A decades-old assault on the separation of powers has left Kenya a fractious legacy

Former President Mwai Kibaki [centre] smiles after being handed the new constitution document by former Attorney General, Amos Wako [right] in 2010. Tony Karumba/AFP via GettyImages

The bulwark of Kenya’s democratisation is the rule of law – specifically the implementation of the 2010 constitution. The supreme law, which was only realised after a protracted struggle, provides for vertical and horizontal checks and balances.

But, as my research shows, a cohort of reactionary politicians - beneficiaries of the one party autocracy which ended in 1991 – have repeatedly set about undermining these checks and balances. They have done so by hollowing out the legislature, judiciary, office of the Attorney General and independent oversight bodies.

Even county governments, the second tier of government, face interference, including militarisation by President Uhuru Kenyatta who is inclined to centralising power.

Throughout the one-party dictatorships of Jomo Kenyatta and then Daniel Moi, arbitrary amendments and disregard for the founding constitution that was in place at the time – also known as the Lancaster constitution – entrenched impunity and flagrant disregard for the rule of law without sanction.

This placed Kenya on a perilous path of tribal acrimony, institutionalised impunity and state violence.

A bumpy road

Amendments to the old constitution were self-serving and scornful of the doctrine of separation of powers. Kenyatta (1963-1978) effected 13 fundamental amendments to consolidate power in the executive.

His successor, Moi (1978 - 2002), legally abolished multiparty politics and constrained the political space further. Another of his amendments removed the tenure of judges. This eroded judicial independence by placing the judiciary under executive control. Mwai Kibaki (2002-2013) stonewalled constitutional reform, squandered a moment of national rebirth and pushed Kenya to the precipice in 2007.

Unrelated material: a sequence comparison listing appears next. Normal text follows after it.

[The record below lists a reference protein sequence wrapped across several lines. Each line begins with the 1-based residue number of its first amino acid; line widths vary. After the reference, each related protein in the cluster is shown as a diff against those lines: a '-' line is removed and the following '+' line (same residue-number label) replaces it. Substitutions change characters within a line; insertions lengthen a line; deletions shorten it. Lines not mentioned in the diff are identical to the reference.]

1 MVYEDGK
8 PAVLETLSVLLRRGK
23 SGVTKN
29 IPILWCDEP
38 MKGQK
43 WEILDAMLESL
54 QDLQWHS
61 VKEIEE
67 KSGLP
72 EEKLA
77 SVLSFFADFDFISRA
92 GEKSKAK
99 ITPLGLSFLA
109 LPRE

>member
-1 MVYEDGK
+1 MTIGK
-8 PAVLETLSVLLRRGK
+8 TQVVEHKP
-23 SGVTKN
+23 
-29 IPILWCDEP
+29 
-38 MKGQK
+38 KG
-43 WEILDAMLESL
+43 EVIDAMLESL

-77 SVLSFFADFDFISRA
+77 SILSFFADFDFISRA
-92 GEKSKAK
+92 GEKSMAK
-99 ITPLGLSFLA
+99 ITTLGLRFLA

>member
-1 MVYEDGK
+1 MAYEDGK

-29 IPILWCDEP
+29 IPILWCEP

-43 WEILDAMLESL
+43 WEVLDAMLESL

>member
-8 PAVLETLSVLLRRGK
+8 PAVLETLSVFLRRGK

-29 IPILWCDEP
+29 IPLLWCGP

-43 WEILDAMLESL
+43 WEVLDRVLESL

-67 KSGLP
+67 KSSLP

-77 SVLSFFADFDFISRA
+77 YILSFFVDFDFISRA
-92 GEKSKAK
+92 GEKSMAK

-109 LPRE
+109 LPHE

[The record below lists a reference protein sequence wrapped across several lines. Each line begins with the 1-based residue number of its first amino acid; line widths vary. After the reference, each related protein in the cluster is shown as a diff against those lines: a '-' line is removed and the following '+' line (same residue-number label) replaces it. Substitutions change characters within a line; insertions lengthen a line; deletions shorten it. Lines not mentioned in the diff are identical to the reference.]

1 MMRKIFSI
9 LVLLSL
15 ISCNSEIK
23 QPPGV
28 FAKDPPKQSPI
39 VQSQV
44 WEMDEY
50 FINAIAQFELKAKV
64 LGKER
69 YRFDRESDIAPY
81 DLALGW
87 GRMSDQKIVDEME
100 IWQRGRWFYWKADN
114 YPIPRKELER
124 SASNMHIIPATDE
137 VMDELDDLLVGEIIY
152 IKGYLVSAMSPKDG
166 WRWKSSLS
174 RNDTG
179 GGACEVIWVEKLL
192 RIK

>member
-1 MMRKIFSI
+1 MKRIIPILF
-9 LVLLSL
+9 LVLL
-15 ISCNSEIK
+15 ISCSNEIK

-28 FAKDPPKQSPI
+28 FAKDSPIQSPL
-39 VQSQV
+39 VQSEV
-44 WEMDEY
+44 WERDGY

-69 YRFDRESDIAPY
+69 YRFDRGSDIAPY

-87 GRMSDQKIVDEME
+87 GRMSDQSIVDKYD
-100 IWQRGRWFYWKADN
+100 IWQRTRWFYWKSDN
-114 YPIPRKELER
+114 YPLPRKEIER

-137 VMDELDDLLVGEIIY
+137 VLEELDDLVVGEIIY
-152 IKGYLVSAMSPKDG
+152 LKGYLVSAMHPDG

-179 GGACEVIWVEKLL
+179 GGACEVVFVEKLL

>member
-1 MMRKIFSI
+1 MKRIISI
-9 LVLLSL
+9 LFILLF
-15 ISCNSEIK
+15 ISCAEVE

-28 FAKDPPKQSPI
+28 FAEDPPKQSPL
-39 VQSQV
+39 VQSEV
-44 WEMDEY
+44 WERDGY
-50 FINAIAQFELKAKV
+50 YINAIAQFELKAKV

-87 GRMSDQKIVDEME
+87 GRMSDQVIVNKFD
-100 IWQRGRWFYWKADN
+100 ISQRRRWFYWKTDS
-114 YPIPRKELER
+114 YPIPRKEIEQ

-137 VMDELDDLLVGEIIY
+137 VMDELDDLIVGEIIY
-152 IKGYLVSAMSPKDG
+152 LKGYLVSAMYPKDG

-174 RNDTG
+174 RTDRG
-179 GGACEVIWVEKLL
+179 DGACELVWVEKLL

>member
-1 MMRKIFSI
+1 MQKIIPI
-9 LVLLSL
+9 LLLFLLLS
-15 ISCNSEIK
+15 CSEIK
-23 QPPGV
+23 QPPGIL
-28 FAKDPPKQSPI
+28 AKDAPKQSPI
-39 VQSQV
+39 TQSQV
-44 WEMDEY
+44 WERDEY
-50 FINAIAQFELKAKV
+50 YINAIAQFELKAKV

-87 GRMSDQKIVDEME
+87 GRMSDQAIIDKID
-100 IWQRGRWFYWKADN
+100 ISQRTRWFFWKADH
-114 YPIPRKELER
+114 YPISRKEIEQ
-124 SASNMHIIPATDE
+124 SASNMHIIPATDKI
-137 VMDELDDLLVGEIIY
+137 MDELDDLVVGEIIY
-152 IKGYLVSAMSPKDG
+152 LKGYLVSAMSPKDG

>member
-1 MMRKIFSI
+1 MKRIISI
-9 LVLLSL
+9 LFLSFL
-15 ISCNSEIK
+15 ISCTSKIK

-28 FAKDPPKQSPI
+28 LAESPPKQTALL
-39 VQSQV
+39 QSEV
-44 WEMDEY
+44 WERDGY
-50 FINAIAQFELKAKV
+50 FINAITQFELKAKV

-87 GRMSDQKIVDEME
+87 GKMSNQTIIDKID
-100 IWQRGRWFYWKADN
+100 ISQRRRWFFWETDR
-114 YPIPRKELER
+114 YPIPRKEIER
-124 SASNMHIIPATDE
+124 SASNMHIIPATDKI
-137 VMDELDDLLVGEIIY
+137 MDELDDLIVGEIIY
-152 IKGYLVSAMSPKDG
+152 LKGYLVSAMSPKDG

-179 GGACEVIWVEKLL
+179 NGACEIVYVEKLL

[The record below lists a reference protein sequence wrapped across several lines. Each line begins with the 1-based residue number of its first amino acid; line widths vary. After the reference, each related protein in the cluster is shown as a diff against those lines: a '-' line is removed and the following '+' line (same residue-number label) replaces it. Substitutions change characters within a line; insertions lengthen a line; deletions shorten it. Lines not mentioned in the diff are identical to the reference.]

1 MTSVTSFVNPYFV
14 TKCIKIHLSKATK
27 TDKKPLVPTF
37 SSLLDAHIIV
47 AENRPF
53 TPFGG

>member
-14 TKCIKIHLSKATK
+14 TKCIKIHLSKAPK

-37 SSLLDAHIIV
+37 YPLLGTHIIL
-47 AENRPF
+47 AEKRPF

But in the last decade Kenya has made strides towards democratisation, particularly in the aftermath of the violently disputed elections in 2007. That election exposed Kenya’s fragile democracy, underscored the indispensability of a rules-based politics and forced erstwhile political rivals to close ranks in the enactment of the 2010 constitution.

Yet the spirit of the constitution is yet to find traction. This is a concern that the Law Society of Kenya has raised. It has accused Uhuru, son of Jomo Kenyatta, of trifling the constitution and even called for his impeachment.

Subsequent elections have not affirmed Kenyans’ confidence in participatory democracy. In each of the three elections held under the 2010 constitution, bigotry and fraud upstaged policy. Elections held in 2013, and twice in 2017, were marred by boycotts, violence and rigging.

A prerequisite for Kenya’s democratic renaissance is leadership that is immersed in the national values that are contained in the constitution. Kenyan politicians, beginning with Kenyatta, must submit to constitutionalism – a morally binding fidelity to the rule of law – to infuse trust in the society and confidence in state institutions. The current political climate does not provide much room for optimism since rogue politicians are not sanctioned. This has led to endemic impunity.

Democratic reversal under Uhuru Kenyatta